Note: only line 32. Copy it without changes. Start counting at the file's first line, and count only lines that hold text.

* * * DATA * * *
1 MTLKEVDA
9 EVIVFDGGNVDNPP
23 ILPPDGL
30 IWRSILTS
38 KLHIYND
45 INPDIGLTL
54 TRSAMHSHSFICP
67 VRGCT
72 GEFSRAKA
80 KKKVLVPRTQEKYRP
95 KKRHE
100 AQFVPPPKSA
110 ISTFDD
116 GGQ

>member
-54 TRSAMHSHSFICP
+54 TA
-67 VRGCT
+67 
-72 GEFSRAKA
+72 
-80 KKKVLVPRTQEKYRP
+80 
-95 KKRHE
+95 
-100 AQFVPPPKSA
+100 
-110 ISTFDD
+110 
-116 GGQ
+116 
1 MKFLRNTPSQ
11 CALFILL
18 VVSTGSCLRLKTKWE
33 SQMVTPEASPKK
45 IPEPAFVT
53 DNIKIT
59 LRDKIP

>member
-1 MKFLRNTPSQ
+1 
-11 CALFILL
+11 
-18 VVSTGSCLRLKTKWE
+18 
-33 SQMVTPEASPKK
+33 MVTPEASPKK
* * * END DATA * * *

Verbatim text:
1 MKFLRNTPSQ